Like several other countries in the Nordic region and mainland Europe, children in Finland don’t undertake any formal lessons until they’re seven. “We believe children under seven are not ready to start school,” says Tiina Marjoniemi, the head of the Franzenia day care centre in Helsinki, “They need time to play and be physically active. It’s a time for creativity.”
So it’s just a race to the Finnish line right? Copy what they do, problem solved. Well no. Sahlberg cautions against adopting elements from other countries’ systems, a process made even worse if you’re tempted to ‘pick ’n’ nix’ from several countries to attempt a better blend.
In this blog post he identifies how Finland has avoided becoming ‘infected’ by the Global Education Reform Movement (Germ), so beloved of various Secretaries of State for Education and their private enterprise and think tank friends.
The five things Sahlberg identifies as Germ are standardisation of education, a focus on core subjects (3 Rs), low-risk ways to reach learning goals, use of corporate management models and finally test-based accountability policies for schools.
In short, a movement to make learning proscribed, uniform and repeatable and with as little risk taking as possible. Parallel to this is making the school environment similar to the work one of the late 20th Century, namely privatised and not centrally owned. Finally, measure the hell out of all these things in order to produce a score, and award funding based on that score. That is what education looks like in many countries today.
Finland, both as a society and academically, has so far avoided all of the above by doing a number of things. Chief amongst which are an early emphasis on learning through play, and a confidence in teachers and principals as highly-trained and experienced professionals. Perhaps the most important take away from the Finnish school system is, in the words of Mark Stevenson, “they decided that the purpose of their education system was to breed happy Finns”.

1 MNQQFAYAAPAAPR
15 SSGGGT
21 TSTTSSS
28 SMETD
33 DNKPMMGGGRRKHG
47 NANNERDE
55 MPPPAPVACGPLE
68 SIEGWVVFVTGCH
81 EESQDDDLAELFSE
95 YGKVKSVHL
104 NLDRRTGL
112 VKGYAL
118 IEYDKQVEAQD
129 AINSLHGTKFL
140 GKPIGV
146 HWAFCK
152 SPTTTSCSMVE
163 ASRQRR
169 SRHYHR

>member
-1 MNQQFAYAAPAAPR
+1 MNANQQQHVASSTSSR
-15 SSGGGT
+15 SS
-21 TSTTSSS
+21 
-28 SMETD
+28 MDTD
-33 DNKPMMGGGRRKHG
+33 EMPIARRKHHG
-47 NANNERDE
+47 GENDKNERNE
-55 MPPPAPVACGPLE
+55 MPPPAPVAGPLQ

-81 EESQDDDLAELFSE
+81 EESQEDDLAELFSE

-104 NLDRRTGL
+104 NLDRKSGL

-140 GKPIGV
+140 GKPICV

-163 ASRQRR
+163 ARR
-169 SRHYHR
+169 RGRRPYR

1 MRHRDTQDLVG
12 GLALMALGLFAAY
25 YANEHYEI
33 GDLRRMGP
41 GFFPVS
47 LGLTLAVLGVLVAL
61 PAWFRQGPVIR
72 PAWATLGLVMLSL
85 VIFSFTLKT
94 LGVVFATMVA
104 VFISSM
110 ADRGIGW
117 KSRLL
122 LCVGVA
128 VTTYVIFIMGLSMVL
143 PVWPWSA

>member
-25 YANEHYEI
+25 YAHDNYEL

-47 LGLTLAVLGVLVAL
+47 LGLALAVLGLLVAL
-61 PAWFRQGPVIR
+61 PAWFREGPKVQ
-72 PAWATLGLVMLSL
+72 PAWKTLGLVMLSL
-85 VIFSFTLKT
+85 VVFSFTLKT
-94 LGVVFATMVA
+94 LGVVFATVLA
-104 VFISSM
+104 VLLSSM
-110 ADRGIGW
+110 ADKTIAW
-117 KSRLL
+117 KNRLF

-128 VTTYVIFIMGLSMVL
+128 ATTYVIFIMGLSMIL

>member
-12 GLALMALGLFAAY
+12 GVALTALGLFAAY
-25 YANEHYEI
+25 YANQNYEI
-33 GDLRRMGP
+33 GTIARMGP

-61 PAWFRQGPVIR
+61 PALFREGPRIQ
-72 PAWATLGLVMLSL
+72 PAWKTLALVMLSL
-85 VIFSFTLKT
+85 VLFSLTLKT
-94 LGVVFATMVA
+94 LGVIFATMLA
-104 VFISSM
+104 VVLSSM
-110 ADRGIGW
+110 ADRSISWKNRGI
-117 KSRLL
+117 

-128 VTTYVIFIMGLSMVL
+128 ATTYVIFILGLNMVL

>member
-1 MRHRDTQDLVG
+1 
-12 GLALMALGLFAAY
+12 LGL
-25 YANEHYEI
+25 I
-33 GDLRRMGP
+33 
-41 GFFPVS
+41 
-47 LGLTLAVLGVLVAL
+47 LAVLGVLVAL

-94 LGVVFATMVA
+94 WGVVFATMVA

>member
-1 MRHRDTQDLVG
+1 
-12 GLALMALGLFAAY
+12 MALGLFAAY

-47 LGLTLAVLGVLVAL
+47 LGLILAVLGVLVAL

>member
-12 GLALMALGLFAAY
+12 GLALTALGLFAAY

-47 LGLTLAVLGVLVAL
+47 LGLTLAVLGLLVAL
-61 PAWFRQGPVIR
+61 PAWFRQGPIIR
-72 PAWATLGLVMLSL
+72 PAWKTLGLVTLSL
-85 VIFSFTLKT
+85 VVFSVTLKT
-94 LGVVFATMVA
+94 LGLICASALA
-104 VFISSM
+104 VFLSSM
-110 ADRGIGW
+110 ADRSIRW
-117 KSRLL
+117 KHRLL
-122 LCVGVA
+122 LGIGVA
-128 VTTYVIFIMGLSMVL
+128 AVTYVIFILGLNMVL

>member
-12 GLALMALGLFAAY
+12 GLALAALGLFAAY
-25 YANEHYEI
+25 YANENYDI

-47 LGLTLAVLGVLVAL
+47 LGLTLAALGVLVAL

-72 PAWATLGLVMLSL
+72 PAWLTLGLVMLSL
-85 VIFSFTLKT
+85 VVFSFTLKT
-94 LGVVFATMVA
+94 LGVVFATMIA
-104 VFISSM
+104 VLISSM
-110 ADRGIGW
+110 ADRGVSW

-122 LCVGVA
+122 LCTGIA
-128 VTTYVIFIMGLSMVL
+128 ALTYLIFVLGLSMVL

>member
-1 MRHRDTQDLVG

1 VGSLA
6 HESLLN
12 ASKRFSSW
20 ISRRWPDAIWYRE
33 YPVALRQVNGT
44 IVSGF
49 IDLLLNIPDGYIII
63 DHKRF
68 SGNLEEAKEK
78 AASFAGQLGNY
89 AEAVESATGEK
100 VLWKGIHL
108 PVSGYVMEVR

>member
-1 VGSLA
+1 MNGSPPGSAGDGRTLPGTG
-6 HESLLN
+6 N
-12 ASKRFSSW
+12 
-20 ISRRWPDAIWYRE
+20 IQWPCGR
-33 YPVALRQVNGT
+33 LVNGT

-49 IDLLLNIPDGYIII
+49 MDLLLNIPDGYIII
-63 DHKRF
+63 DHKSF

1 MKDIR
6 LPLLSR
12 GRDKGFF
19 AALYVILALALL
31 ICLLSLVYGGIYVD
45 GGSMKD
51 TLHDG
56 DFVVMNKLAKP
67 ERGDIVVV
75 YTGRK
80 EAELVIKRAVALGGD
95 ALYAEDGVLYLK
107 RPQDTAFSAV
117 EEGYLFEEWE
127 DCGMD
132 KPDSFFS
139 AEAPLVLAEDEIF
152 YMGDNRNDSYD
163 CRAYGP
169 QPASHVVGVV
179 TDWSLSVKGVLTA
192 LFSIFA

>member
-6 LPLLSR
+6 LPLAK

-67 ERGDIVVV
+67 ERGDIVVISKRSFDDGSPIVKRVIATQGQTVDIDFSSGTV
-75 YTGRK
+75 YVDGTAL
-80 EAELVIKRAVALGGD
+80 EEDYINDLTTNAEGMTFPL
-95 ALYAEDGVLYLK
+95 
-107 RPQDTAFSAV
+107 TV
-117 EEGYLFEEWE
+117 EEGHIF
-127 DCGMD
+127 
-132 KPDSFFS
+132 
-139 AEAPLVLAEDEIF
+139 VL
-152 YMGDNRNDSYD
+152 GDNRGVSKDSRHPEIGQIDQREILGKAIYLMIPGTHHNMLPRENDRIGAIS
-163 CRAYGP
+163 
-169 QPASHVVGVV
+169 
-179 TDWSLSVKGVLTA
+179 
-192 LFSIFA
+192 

Indeed, such is the push and pull on the merits, or not, of the Finnish school system that the Finnish Government has published its own fact check statements to try and explain it position clearly/ You can read it here, and about their approach to PISA here.
The Netherlands is another country that also gets it right in terms of child wellbeing, with its young people amongst the happiest in the world, something Dr Simone de Roos, a researcher at the Netherlands Institute for Social Research (SCP) attributes to ‘an egalitarian climate, teachers are not authoritarian but accept the feelings of pupils, and pupils trust teachers.” Dutch children also have plenty of sleep. Interestingly for a country with legal recreational drugs, use of them is falling too.
What happens next?